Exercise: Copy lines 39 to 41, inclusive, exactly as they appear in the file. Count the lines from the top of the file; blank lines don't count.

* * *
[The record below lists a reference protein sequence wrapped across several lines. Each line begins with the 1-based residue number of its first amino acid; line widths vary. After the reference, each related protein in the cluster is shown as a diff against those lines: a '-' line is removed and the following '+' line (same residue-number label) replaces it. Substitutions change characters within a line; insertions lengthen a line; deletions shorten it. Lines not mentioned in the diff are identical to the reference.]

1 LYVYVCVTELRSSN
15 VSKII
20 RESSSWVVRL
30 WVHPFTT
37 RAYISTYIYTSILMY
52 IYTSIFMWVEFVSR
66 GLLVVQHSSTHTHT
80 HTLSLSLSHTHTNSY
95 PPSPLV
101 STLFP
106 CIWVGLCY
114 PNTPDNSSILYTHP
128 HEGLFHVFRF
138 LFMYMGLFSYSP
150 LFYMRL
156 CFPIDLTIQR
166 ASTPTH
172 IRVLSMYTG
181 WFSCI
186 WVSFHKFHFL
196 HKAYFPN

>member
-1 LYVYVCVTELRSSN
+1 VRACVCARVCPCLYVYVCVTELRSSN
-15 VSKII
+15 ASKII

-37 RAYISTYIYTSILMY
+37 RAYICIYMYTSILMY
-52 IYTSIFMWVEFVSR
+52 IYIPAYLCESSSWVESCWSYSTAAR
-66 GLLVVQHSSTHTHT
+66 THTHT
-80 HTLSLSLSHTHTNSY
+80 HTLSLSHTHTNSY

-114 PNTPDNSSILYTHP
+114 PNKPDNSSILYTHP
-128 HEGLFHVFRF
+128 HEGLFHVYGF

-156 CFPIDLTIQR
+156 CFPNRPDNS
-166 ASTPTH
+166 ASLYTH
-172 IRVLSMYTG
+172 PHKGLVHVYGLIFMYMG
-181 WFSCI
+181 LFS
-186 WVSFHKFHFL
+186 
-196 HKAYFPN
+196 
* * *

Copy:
+128 HEGLFHVYGF

-156 CFPIDLTIQR
+156 CFPNRPDNS